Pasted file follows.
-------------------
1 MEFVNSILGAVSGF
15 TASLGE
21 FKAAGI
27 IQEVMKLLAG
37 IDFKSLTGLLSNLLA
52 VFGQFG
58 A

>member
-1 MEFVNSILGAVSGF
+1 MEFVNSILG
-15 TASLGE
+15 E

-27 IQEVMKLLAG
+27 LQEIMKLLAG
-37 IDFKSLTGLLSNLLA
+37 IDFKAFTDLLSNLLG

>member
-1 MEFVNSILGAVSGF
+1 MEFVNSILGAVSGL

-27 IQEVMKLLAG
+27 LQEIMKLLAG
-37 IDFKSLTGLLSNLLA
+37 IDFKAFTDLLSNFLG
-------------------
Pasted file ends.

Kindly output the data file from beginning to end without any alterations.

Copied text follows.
1 MEFVNSILGAVSGF
15 TASLGE
21 FKAAGI
27 IQEVMKLLAG
37 IDFKSLTGLLSNLLA
52 VFGQFG
58 A

>member
-1 MEFVNSILGAVSGF
+1 MEFVNSILG
-15 TASLGE
+15 E

-27 IQEVMKLLAG
+27 LQEIMKLLAG
-37 IDFKSLTGLLSNLLA
+37 IDFKAFTDLLSNLLG

>member
-1 MEFVNSILGAVSGF
+1 MEFVNSILGAVSGL

-27 IQEVMKLLAG
+27 LQEIMKLLAG
-37 IDFKSLTGLLSNLLA
+37 IDFKAFTDLLSNFLG